A series of film reviews and opinion pieces from a film student and all round movie lover! Happy reading!
It was only a matter of time before self-obsessed, crude, opinionated and controversial producer and creator of “Family Guy” Seth MacFarlane brought his antics to the big screen. The biggest fear when anticipating “Ted” his debut feature, was that his ‘one-trick pony’ identity would cary on into the film, and boy did it ever…
An outrageous spin on a childhood fairytale story, “Ted” is based around the lifelong devotion of a boy to his teddy bear. After a childhood wish is granted, John Bennet’s teddy bear comes to life and serves as his best friend from there on. “Ted” is primarily set in the present day, where we see John (Mark Wahlberg) and Ted (a C.G.I-ed Macfarlane) all grown up and still best of friends. The comparative mood and tone of the film has dramatically shifted from endearing to outright offensive (it takes barely 90 seconds to mention September 11…)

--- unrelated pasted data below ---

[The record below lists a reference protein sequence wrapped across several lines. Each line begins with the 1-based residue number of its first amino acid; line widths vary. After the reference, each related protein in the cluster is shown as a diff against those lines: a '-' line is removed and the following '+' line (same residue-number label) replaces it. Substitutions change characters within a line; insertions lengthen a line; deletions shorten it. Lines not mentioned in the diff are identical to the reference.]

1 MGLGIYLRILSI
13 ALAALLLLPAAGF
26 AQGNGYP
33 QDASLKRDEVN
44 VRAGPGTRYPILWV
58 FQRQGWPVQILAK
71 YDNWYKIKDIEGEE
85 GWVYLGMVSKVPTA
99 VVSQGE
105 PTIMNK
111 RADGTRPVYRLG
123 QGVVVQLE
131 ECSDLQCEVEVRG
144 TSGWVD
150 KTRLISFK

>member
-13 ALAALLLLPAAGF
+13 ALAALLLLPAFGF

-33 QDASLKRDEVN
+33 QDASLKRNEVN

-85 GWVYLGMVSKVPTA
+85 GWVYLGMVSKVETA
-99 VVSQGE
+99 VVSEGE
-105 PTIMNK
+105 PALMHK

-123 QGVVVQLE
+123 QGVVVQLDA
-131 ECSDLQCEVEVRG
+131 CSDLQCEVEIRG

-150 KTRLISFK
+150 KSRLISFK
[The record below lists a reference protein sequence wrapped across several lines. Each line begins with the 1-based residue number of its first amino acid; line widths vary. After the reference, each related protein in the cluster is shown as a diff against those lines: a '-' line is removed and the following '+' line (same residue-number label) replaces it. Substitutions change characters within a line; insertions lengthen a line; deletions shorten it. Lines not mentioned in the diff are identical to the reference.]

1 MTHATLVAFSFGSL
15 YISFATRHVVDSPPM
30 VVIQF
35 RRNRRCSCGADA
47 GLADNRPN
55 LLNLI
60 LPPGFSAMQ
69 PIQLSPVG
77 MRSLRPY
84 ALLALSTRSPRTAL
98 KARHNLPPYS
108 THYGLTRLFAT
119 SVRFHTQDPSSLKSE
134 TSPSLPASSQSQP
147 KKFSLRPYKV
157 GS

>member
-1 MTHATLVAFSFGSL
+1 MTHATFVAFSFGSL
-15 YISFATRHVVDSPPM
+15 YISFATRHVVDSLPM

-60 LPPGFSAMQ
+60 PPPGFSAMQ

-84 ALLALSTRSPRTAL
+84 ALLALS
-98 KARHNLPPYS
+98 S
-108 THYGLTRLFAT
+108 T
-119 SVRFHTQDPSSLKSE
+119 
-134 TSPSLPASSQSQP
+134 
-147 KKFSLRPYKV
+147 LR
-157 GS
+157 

It is obvious through “Family Guy”, “American Dad” and his various spotlight appearances that MacFarlane prides himself on his shock value-based humour. From his unceremonious hosting gigs to his outspoken interviews, MacFarlane is definitely and unashamedly one to push the boundaries. “Ted” complies to his stance on humour and pop-culture tenfold, being even more offensive, derogatory and impertinent.
The narrative is relatively poor and the general feel surrounding the film is that it’s a 100 minute-long episode of “Family Guy”. The dialogue is typical of the Griffin family, Ted even says at one point “No, no, I do not sound that much like Peter Griffin!”. (He really does.)
As far as the plot progression is concerned, “Ted” doesn’t really go anywhere. There is a prominent conflict concerning John being torn between loyalties, however besides that, the real threat or antagonists of the film aren’t very substantial.
“Ted” appears lazy in production, screenplay and narrative, even the bulk of the cast has a strong connection to “Family Guy”. However, laziness is irrelevant; especially when grossing $218,628,680(US). “Ted” was a success, regardless of how many were offended, disgusted and outraged. Sadly, once again, MacFarlane has emerged victorious. It’ll no doubt be the exact same story for his forthcoming follow up, “A Million Ways To Die In The West”…